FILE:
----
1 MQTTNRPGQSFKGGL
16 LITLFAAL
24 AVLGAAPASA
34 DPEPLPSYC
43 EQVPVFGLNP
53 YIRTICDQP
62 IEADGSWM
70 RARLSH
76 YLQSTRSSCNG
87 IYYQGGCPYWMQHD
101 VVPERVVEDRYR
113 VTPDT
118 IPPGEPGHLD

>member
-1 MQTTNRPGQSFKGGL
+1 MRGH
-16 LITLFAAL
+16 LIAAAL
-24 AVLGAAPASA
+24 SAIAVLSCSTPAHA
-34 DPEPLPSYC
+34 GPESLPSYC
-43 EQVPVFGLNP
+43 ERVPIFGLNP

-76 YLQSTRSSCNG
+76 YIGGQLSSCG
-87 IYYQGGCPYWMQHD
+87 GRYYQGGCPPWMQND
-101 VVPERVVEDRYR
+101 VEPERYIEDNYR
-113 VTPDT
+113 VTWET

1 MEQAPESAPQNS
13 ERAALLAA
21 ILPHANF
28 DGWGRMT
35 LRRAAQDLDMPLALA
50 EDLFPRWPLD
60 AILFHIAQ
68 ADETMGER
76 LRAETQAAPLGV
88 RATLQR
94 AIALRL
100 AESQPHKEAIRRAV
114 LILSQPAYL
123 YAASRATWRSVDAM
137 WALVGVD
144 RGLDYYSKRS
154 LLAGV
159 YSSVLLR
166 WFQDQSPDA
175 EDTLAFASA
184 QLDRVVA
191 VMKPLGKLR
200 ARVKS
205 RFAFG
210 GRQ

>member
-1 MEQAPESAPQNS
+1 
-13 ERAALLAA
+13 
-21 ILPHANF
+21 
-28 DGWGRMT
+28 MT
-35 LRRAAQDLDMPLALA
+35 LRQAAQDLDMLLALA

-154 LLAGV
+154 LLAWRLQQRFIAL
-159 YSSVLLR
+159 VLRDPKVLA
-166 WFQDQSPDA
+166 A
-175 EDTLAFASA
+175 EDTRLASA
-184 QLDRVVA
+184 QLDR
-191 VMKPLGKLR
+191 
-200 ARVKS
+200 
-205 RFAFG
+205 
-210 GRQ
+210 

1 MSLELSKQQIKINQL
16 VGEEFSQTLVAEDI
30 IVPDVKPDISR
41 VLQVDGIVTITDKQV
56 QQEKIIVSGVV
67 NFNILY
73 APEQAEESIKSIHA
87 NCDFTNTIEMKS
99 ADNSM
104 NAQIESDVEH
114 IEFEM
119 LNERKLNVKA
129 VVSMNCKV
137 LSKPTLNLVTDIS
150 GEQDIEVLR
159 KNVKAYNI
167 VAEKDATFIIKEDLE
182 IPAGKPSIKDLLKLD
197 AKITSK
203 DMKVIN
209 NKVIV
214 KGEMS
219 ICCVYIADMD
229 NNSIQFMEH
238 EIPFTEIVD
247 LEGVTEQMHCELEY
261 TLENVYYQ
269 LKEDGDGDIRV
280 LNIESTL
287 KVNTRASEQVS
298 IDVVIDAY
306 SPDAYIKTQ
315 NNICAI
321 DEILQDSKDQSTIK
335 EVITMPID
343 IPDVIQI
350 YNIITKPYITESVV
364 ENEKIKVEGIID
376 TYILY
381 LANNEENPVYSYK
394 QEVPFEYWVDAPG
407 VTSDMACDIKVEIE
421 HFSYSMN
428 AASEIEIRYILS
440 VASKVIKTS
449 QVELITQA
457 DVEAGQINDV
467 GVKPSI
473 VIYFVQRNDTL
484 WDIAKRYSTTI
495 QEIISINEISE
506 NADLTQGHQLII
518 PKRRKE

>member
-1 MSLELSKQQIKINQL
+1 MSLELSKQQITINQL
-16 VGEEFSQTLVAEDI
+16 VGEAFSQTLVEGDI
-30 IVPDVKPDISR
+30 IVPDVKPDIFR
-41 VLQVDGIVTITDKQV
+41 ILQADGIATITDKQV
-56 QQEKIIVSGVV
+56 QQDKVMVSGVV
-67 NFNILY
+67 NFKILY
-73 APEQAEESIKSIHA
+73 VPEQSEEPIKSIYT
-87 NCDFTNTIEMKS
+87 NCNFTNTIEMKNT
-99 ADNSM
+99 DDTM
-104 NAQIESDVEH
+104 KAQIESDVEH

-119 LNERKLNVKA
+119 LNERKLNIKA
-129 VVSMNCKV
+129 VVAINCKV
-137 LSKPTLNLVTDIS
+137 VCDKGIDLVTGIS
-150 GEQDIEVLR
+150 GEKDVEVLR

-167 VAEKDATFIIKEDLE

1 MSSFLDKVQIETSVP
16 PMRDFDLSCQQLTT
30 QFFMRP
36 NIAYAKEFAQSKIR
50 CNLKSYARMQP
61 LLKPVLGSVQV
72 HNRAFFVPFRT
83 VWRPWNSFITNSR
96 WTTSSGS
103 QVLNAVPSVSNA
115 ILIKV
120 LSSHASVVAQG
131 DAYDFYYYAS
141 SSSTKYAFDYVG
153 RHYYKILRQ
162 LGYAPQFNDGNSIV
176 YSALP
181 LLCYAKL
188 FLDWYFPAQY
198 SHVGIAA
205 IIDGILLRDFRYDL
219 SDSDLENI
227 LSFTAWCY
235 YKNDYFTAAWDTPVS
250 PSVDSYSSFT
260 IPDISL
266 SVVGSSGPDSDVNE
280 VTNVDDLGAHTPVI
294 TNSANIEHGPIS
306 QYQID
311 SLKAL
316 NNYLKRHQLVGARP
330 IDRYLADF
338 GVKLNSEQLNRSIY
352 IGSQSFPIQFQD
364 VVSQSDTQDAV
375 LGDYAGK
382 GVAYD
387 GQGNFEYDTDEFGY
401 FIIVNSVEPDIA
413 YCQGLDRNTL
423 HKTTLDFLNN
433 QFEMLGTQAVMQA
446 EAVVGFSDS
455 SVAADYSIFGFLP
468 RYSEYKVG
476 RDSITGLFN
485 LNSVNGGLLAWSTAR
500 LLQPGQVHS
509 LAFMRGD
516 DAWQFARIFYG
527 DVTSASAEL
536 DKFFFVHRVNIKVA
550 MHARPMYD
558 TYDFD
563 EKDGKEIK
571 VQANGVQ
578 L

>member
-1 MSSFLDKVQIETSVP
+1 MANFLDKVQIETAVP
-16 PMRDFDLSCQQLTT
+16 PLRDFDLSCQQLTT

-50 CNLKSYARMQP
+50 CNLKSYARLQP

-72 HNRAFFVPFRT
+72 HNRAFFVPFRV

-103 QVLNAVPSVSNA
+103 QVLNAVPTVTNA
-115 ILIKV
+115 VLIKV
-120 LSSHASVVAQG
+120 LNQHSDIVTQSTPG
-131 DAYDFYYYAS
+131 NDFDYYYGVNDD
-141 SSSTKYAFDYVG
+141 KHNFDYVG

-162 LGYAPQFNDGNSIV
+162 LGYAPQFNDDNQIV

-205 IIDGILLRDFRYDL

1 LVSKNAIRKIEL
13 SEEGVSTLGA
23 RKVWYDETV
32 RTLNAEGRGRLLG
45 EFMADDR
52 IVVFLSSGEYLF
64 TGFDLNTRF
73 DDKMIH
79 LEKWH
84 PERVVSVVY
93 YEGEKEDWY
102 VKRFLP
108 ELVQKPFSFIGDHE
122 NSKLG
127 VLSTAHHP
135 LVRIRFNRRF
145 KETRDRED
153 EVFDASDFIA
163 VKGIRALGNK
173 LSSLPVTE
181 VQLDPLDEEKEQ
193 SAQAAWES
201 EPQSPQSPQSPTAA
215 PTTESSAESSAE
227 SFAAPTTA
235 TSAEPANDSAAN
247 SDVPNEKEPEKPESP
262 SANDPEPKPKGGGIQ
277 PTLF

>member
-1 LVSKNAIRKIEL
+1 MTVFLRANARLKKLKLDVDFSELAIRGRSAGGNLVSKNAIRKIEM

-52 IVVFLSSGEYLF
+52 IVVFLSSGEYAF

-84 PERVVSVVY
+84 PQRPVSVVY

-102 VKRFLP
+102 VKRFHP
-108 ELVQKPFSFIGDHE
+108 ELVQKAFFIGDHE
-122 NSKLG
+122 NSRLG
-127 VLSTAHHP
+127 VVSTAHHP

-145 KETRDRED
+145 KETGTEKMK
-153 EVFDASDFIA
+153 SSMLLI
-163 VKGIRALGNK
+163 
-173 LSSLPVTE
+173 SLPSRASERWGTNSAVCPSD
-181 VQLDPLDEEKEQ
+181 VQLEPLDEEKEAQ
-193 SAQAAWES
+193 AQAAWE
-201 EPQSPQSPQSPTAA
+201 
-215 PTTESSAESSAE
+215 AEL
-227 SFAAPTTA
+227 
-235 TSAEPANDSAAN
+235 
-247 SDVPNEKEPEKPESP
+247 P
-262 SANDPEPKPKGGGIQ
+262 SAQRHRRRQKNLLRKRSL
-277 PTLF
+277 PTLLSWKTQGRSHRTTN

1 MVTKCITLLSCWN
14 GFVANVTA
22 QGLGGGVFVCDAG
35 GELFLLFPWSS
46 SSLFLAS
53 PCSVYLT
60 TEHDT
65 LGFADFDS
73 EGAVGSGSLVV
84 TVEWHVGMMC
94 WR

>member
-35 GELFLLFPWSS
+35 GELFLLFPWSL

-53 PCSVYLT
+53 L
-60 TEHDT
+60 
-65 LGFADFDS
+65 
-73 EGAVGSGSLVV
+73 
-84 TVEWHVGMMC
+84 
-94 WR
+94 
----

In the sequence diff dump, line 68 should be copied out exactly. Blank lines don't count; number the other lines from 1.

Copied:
+35 LRQAAQDLDMLLALA